Ken Chinn is confirmed dead at the age of 57.
Ken was best known as a Canadian punk rock vocalist (SNFU).
Ken Chinn
Ken Chinn performing with SNFU at the Starlite Room in Edmonton
Ken Chinn performing with SNFU at the Starlite Room in Edmonton
Background information
Birth nameKendall Stephen Chinn
Also known asMr. Chi Pig
Born (1962-10-19) October 19, 1962 (age 57)
Edmonton, Alberta, Canada
DiedJuly 16, 2020 (aged 57)
GenresPunk rock
Years active1981–2020
Associated actsLive Sex Shows, SNFU, The Wongs, Little Joe, Slaveco., DNFU
Kendall Stephen "Ken" Chinn (19 October 1962 - 16 July 2020) was a Canadian punk rock lead vocalist and artist. He was best known, under the pseudonym Mr. Chi Pig, as the lead singer of the band SNFU. He last resided in Vancouver, British Columbia.
1 Early life and career
2 Move to Vancouver; height of commercial success
3 Personal struggles; third SNFU incarnation
4 References
5 External links
Early life and career
Born to German and Chinese parents in Edmonton, Alberta, Chinn was the second youngest of twelve children. His early life entailed traumatic episodes related to his unstable family, including manifestations of what would later be diagnosed as schizophrenia. Despite this, he remained close to his siblings and parents, who were important influences. As a teenager, he developed interests in punk rock, skateboarding and art.
In 1981, Chinn formed the punk rock band Live Sex Shows with Marc and Brent Belke, twin brothers whom he had met through the skateboarding subculture. The group was short-lived, but the three musicians next formed Society's No Fucking Use, better known by the acronym SNFU, late that year. SNFU rose in prominence in the Canadian hardcore punk community and ultimately became a formative influence for the skate punk subgenre. In addition to singing, Chinn wrote the group's lyrics and provided much of the artwork used on their records, helping to create their sardonic aesthetic. He also served as an energetic and charismatic front man, incorporating masks, puppets and other props into the band's stage show.
After releasing three LPs with a rotating rhythm section and embarking on extensive touring in North America and Europe, SNFU disbanded in 1989 due to in-fighting and general exhaustion.
Move to Vancouver; height of commercial success
Chinn relocated to Vancouver and fronted a group called The Wongs, who debuted in 1990 and released an EP before disbanding the following year. Another short-lived group, Little Joe, followed soon thereafter. After moving to Vancouver, Chinn began what would become a long battle with various hard drugs. This period also marked the beginning of Chinn's open identification as a homosexual.
In late 1991, SNFU reformed for a reunion tour behind a rarities compilation record released to satisfy their contract with Cargo Records. The tour was successful, and the reinvigorated band properly reformed, signing to Epitaph Records in 1993. Their five years of activity with Epitaph resulted in three studio albums and the greatest industry prominence in the band's career: they enjoyed six-digit record sales and toured alongside successful punk rock acts like Green Day and Bad Religion.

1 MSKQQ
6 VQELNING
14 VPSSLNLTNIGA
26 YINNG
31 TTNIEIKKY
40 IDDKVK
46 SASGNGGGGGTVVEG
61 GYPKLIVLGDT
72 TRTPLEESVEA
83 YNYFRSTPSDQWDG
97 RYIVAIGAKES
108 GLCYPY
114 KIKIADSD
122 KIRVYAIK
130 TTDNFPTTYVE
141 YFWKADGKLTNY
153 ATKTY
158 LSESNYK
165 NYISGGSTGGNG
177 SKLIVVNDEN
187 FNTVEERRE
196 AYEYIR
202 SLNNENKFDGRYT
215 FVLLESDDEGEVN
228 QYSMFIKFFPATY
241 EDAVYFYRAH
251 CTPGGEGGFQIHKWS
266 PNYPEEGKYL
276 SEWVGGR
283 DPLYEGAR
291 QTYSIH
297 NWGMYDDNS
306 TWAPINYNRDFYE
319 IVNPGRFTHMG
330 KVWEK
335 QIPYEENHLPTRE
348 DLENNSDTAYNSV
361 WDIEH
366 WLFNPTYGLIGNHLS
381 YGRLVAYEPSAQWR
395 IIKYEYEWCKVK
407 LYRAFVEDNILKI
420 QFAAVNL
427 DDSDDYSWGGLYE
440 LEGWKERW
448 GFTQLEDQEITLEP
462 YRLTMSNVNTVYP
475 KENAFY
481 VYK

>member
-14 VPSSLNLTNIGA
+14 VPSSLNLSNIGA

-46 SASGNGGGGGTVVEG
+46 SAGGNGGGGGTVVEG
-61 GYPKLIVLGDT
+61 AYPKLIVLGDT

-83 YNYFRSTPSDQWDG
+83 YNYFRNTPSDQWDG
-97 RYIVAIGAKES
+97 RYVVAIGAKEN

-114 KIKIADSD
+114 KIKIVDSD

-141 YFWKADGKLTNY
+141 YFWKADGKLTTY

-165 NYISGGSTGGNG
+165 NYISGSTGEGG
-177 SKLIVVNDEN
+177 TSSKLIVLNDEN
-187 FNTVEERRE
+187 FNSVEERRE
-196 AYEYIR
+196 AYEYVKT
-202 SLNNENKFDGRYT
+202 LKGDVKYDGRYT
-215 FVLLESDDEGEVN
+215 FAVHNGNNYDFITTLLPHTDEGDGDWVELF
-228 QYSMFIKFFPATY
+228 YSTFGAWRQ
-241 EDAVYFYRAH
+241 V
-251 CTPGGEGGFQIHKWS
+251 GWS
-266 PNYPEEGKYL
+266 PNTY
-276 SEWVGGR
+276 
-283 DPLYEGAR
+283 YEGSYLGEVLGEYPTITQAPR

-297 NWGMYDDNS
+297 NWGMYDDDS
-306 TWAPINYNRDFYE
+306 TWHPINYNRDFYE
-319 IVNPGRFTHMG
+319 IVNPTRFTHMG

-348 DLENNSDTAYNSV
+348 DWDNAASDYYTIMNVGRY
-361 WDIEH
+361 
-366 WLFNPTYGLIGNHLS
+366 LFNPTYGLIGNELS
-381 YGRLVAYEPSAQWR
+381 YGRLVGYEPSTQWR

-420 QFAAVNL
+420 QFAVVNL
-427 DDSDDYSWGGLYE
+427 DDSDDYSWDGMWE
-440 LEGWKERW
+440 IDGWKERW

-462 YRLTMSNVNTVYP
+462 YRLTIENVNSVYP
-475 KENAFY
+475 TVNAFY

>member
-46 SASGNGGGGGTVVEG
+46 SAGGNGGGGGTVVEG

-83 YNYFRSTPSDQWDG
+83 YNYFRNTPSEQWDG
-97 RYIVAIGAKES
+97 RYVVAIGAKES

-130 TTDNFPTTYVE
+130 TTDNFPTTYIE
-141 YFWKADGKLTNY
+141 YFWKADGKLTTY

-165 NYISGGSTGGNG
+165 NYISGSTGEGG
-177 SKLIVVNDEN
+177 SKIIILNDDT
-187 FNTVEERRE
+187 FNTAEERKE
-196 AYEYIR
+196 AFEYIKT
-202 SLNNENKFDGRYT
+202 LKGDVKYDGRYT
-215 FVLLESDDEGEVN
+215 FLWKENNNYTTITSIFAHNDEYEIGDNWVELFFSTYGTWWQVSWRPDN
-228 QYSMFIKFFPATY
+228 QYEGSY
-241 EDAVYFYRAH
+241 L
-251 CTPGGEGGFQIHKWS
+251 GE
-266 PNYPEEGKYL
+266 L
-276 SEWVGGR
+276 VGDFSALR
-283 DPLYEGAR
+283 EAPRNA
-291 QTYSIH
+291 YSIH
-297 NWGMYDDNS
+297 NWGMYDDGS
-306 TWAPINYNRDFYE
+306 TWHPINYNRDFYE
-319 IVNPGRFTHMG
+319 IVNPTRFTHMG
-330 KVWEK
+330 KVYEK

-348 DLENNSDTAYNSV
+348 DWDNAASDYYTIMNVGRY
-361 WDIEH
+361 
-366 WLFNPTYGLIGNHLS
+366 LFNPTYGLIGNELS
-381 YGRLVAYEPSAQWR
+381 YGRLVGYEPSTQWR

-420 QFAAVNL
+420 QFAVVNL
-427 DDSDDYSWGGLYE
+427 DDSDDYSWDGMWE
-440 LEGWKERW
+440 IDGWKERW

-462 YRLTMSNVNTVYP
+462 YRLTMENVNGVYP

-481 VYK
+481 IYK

Late in 1997, Epitaph opted against renewing the band's contract. This resulted in heavy band debt and the departure of Brent Belke and longtime drummer Dave Rees; the remaining members, however, kept the band active as a four-piece for the first time in its career while seeking a new recording contract. This era ultimately terminated after the departure of longtime bassist Rob Johnson and a hiatus in 2001.
Personal struggles; third SNFU incarnation
Chinn then formed the new group Slaveco. with Matt Warhurst and Shane Smith, both future members of SNFU, and Jay Black. SNFU returned to activity late in 2003, releasing an eighth studio album and touring subsequently before again disbanding in 2005 due to further exhaustion. Slaveco. became inactive shortly thereafter, and Chinn spiraled into depression, poverty, and addiction, which ultimately resulted in his homelessness. Nonetheless, Chinn at this time began work on an unfinished solo album in collaboration with other Vancouver musicians, including Johnson.
Chinn and former SNFU bassist Ken Fleming, now on guitar, began playing sets of SNFU material with a new rhythm section in 2007 before deciding to reform the band officially. Later joined by early drummer Jon Card and several new members, this third incarnation of SNFU spent the next several years touring Europe, Canada and Central America while slowly amassing new material.
A biographical documentary film about Chinn entitled Open Your Mouth and Say... Mr. Chi Pig was released in March 2010. Produced by the Canadian company Prairie Coast Films and directed by Sean Patrick Shaul, the film reviews Chinn's life and career, containing interview footage with such notables as Jello Biafra of the Dead Kennedys, Brendan Canning of Broken Social Scene and Joey Keithley of D.O.A. citing SNFU's influence on them personally and the rock scene at large.
In 2011, Chinn suffered from severe pneumonia, and SNFU became fractured following various members' emigrations. Despite this, the group managed to tour the following year in support of the band's first official biography, Chris Walter's ...What No One Else Wanted to Say, released via GFY Press, and remained active thereafter. Chinn also began performing solo acoustic sets, sometimes billed as DNFU (Distortion's No Fucking Use), in 2013. The following year, he led several SNFU lineups across various tours.
In November 2019, BeatRoute journalist Sean Orr interviewed Chinn, who stated that he had been diagnosed medically to have only one month to live.
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